On June 15, 103 proud New York City high school students had a great deal to be thankful for – their graduation from Scholars At Work (SAW), a highly competitive citywide program that pairs students with transportation and manufacturing businesses for 13-week paid internships. By the end of the program, the students come away with solid work experience, knowledge about an industry and job they’re interested in, professional networks that will open doors to positions in high-demand sectors, and quite possibly, a job offer.
Since inception in 2010, SAW—funded by the New York City Department of Small Business Services (SBS) and the Department of Education (DOE), in collaboration with Grant Associates, which coordinates the program through the NYC Industrial and Transportation Career Center it operates in Queens—has connected more than 1,000 New York City high school and college students from all five boroughs who are pursuing Career and Technical Education (CTE) or advanced technical degrees, with employers and experts in the transportation and manufacturing sectors, giving them a keen advantage in the job market.
“Both students and employers equally benefit from participating in SAW,” said Gavaskar Reid, Internship Coordinator, Grant Associates. “The students gain an opportunity to demonstrate both their technical and professional skills in an actual work environment, while businesses are able to enhance workplace productivity and take advantage of no-cost labor.”
This year’s graduates were recruited from 16 CTE schools and completed internships at 51 transportation and manufacturing companies located throughout the city. In 2014, 13 high schools and one college, City Tech, participated, graduating 90 students from internships – 81 CTE students and 9 City Tech students – at 42 transportation and manufacturing businesses.
Since its inception, SAW has flourished from 17 to more than 1,000 student interns from industry-related high schools, including Automotive High School, Aviation High School, and the East New York High School for Transit Technology (Transit Tech).
“Year after year, SAW has been making greater efforts to recruit more schools, students, and businesses,” Mr. Reid said. “However, our employer partners have been equally helpful in expanding the program, often referring other employers to the program. And because many students have obtained permanent positions at their internship site, there are cases in which alumni interns are able to supervise the newer interns. This self-replicating process is not only enlarging the program in scope, but is helping young people to become better workers as they learn from each other.”
The 2015 graduation was held at the Urban Assembly for Green Careers in Manhattan and was attended by the interns, their families, the SAW team from Grant Associates, and representatives from SBS and the NYCDOE. The ceremony was followed by an appreciation dinner for the employers who hosted the interns.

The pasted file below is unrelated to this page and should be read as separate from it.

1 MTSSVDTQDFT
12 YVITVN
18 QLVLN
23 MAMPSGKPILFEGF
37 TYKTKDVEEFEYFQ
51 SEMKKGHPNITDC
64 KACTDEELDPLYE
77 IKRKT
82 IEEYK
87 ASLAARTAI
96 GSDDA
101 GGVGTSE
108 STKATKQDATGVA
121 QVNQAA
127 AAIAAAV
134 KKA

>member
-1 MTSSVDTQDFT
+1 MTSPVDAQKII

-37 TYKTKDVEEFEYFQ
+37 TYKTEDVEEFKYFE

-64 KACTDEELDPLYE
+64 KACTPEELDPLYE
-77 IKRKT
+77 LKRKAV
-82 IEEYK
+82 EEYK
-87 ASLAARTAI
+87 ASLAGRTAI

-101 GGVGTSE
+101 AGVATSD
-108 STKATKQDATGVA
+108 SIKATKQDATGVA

The employer speaker was Dan Orme, Regional Services Manager for Ecological Solutions. Brenda Masionet, a senior from New York Harbor School who completed an internship at McAllister Towing & Transportation, spoke on behalf of her fellow interns.
ITC Director Jessica Cracchiolo emceed the event. The Scholars at Work team from Grant Associates includes Tanya Orr, Education Services Manager; Verna Hamilton, Internship Coordinator; Gavaskar Reid, Internship Coordinator; Olympia Kneifati-Hayek, Career Exploration Coordinator; and Andy Kertesz, Business Relationship Manager.
SAW is open to students in their last year of high school who are recruited each December from CTE high schools identified by the Department of Education. Students come from various disciplines of study, including architecture, automotive, computer systems support, construction, electrical, engineering, robotics and transit technology.
After a rigorous application and interview process, students are selected for entry into the SAW program. Prior to the start of their internship in mid-February, the students go through an intensive two-week work readiness course, conducted by Grant Associates’ SAW Internship Coordinators. The workshop focuses on workplace etiquette, business communication and elevator pitch practice, among other topics, and provides an introduction to the city’s workforce services and an overview of the manufacturing and transportation industries. Students receive their internship assignment at the conclusion of the workshop and attend monthly cohort meetings to hear talks from industry speakers and to share their experiences with their peers. Interns are monitored regularly by the Internship Coordinator staff with onsite follow-up visits and regular communication with the employer and intern about the intern’s progress. The internship concludes in the spring with a graduation celebration for the interns, their parents, the employers and the program funders.
SAW distinguishes itself from other youth-based internship programs because it cultivates the soft skills employers seek while developing the technical skills practiced within the classroom shop. As a result, employer partners actively seek an opportunity to host a SAW intern, serve as an industry speaker, and be first in line to offer students graduating with CTE-endorsed diplomas an entry-level position within their company. In addition, ITC provides on-going placement services for all SAW graduates, including a dedicated technical education career fair.